Lucy thoroughly enjoys the theater (she explains it to us at length!). Towards midnight, and the most exciting part of the production, a fire breaks out! Of course, it’s chaos with most of the audience running for the exit. Dr. John and Lucy stay where they are to wait out the crowd. They see a woman knocked to the floor when a large man roughly brushes by her. Dr. John runs to help and he and Lucy accompany the injured woman and her father back to the hotel where they are staying to make sure she‘s fine.

Lucy doesn't see or hear from Mrs. Bretton or Dr. John for seven weeks following the fire at the theater. Ginevra tells Lucy that the young woman injured that night is the daughter of Ginevra's rich uncle, Monsieur de Bassompierre. Ginevra is out of sorts because Dr. John virtually ignored her when they were all at dinner together, giving all of his attention to Missy and M. de Bassompierre.

Later that day, Lucy receives a letter which she hopes is from Dr. John but it's from Mrs. Bretton. She invites Lucy to come for a visit later that day as its a holiday weekend. Lucy arrives at La Terrasse and meets the young woman from the other night who, it turns out, is little Paulina Mary, or Polly from Bretton all those years ago!

My Thoughts: I realized while reading these chapters, how important Mrs. Bretton and, especially Dr. John, have become to Lucy. Now that she's found some friends, she's desperate to keep them and afraid she'll lose them. She behaves as if she's okay having a quiet life without friends or family. But I think it bothers her terribly. She just doesn't want anyone to know how she really feels.

I'm certain she has a crush on Dr. John, although she'll never admit it. But Lucy is becoming too focused on him, almost obsessed. It seemed like she would lose her mind if she didn't find that first letter. And its ridiculous how disappointed she is when the last letter isn't from him, even though it's an invitation to his home. Her responses to his letters were both funny and sad. I think the letters she tore up also illustrate her obsession with Dr. John. I wonder how much of her adoration of him is because her life has been devoid of friends, especially very close friends and men. I wonder if she thinks her conversations with Dr. John are special as if he's confiding in her because she's special to him. Lucy doesn't seem aware that many, many of their conversations were about another young woman. I think Dr. John might feel some pity towards Lucy and has taken her under his wing as a kind of sad, little sister with a very quiet life. And because she's special to his mother. I don't completely trust him since he couldn't be bothered to speak to Lucy at all those months at Rue Fossette when he didn't know she was Lucy Snowe.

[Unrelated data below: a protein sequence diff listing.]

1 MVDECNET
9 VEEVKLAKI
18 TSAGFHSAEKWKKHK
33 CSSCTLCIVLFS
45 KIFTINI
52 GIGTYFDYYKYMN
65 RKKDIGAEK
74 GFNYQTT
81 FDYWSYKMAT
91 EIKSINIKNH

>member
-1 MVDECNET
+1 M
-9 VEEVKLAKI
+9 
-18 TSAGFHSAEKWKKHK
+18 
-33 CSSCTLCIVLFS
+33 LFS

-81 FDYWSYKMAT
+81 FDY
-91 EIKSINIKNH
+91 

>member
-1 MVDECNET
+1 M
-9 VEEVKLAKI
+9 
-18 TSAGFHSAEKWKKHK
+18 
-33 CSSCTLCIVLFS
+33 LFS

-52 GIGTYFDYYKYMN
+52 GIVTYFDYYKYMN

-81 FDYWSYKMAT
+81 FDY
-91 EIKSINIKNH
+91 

I find the passages in which Lucy discusses and ponders Reason and Reason versus Feelings interesting although a little tedious sometimes. I wonder if she was raised to be practical and reserved or if it's more a result of the difficulties she's had in her life.

I really wonder what's going on with the ghost images Lucy has seen in the garrett. She doesn't seem at all concerned that Dr, John thinks they are due to a nervous mind. It sounds a little bit like he thinks Lucy's going crazy. Maybe it's stress or terrible unhappiness which Lucy keeps quiet about.